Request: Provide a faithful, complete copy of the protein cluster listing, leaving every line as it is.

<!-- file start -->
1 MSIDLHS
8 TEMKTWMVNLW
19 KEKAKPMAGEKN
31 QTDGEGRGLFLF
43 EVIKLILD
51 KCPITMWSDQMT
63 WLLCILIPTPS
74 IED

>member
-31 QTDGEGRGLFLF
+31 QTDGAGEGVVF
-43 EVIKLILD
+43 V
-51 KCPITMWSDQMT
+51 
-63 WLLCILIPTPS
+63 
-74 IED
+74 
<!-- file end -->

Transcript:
1 MSIDLHS
8 TEMKTWMVNLW
19 KEKAKPMAGEKN
31 QTDGEGRGLFLF
43 EVIKLILD
51 KCPITMWSDQMT
63 WLLCILIPTPS
74 IED

>member
-31 QTDGEGRGLFLF
+31 QTDGAGEGVVF
-43 EVIKLILD
+43 V
-51 KCPITMWSDQMT
+51 
-63 WLLCILIPTPS
+63 
-74 IED
+74 